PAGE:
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Around the world, resurgent nationalism in defense of indigenous culture has refocused too many on the authenticity of their character: “The Real Americans”, “The Real Jews”, “The Real ____________”. 

Whatever the McCoy sought, one might discover a few overlaps.

What answer may there be to so shallow a perception– more than that: a defense! — of legacy in identity?

I spent forty years in the American Wildness before venturing into the synagogue where I live and joining it.

I recall one afternoon lazing on the mall of the Maryland campus when a “Succoth Mobile” stopped not far from where I was enjoying my hour in the sun and a representative came up to me and asked, “Are you Jewish?”


I wasn’t middle eastern.

My American eastern woodlands were nothing like, what, the hills of Judea?

Here for harvest, we celebrate Thanksgiving.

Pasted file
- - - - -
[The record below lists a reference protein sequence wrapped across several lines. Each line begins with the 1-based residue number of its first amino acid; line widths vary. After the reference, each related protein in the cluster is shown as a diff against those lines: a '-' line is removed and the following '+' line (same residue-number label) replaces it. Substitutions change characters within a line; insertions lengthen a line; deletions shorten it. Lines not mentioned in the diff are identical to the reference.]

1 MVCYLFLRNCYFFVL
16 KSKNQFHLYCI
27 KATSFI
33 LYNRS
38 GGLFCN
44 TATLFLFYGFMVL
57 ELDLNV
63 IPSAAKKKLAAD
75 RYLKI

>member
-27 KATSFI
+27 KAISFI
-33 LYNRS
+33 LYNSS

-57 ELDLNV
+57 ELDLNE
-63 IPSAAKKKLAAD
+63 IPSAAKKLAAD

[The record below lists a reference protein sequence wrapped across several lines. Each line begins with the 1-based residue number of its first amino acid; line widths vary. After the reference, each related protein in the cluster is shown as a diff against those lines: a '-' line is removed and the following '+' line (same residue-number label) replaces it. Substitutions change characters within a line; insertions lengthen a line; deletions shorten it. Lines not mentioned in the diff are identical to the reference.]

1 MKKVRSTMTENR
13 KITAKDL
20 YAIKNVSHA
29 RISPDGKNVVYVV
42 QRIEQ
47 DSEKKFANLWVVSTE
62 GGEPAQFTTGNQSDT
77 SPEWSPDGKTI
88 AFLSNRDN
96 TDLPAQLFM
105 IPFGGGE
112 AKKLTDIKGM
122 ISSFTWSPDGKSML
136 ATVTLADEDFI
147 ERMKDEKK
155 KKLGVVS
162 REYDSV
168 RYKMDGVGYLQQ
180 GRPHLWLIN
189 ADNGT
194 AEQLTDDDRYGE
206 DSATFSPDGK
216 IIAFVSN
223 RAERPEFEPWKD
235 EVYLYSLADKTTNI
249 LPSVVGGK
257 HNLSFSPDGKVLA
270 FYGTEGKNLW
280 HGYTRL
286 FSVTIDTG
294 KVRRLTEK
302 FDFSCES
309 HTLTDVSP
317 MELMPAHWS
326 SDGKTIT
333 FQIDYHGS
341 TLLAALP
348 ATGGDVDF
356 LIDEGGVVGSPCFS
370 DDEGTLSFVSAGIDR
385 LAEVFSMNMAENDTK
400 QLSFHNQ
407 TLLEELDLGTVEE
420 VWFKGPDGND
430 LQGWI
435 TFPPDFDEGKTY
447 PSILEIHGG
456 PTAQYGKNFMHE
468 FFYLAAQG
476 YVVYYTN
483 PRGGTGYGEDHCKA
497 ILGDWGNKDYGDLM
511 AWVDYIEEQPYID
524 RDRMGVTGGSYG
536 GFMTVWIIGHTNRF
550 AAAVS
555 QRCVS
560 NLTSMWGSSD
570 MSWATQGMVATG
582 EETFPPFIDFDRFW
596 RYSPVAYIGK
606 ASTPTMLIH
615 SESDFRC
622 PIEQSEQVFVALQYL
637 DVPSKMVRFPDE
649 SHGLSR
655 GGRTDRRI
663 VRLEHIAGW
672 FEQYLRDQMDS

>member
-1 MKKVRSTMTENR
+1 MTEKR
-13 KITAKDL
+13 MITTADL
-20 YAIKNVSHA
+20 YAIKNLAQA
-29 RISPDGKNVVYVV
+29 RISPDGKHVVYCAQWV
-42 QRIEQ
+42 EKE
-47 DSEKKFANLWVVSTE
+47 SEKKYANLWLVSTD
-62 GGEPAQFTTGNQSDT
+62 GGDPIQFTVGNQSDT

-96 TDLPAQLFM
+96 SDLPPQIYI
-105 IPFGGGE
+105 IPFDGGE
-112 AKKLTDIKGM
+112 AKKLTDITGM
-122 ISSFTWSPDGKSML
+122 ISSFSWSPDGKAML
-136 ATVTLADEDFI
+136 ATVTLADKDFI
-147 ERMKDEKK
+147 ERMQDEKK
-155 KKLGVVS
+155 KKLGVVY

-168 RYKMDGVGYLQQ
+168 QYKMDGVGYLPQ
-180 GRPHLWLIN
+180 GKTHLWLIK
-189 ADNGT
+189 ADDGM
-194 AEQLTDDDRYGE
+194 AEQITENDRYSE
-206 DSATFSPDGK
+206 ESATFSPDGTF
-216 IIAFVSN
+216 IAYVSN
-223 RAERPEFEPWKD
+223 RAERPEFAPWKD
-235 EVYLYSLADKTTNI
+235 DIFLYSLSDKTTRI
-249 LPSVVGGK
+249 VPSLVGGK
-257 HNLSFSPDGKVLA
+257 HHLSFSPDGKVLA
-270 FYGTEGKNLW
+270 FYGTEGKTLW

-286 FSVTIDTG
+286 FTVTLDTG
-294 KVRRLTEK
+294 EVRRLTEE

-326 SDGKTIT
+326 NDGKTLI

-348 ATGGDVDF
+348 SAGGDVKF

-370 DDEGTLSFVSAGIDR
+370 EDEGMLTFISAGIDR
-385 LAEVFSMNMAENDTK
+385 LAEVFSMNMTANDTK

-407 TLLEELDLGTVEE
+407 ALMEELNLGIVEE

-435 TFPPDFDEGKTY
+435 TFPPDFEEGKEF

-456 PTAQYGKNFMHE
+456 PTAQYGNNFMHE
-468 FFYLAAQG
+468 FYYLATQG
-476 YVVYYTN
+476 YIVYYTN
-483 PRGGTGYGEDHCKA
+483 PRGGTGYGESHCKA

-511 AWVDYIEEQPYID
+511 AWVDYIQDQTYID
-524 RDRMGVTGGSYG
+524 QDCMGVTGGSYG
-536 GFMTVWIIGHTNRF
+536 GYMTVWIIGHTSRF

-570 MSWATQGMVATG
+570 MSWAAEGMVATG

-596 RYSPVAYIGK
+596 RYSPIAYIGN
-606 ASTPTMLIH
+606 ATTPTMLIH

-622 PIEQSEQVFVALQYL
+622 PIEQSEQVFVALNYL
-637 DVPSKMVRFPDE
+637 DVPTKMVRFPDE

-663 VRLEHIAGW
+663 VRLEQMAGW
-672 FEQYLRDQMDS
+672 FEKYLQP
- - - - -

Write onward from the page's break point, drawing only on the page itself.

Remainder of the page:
However, I also recall spending hours one afternoon in some lonely part of an upper floor of McKeldin Library (UMCP) looking over the photography of the Holocaust.

I don’t recall the motive, only the moment.

I took my Bar Mitzvah in 1968 reading off a plastic card. The morning may have been a ceremony for two, and, on my side, certainly for the adults. I really hadn’t much to do with it at all.

Forty years later, after walking out of that mill, I walked into a real synagogue where American children spoke Hebrew with fluency at their ceremonies. The “Conservative-to-Reform” Friday night greeting of the Sabbath took place in both English and Hebrew, and the building remains regal and old. There were other European and Hebrew and Israeli features as well as the unmistakable imprint of generations going back 125 years.

In hyperactive America, that’s an old synagogue.

So, one might say, I got to reconnect with family, my spiritual family (although I have spent time with the Unitarians and the Ethical Society as well over the years). I have been also ten years with my synagogue.  I am one of those who, perhaps, visit for a time, but I am Jewish, and that knowledge is as fundamental to my sense of identity as my name, Schmuel. You may call me “an American of Jewish descent” but that in no way would make me less Jewish than thou.